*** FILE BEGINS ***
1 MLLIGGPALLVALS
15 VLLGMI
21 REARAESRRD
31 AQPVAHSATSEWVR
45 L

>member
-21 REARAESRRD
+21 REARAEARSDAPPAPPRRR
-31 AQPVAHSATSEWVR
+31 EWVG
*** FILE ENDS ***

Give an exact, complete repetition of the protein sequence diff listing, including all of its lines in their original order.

1 MLLIGGPALLVALS
15 VLLGMI
21 REARAESRRD
31 AQPVAHSATSEWVR
45 L

>member
-21 REARAESRRD
+21 REARAEARSDAPPAPPRRR
-31 AQPVAHSATSEWVR
+31 EWVG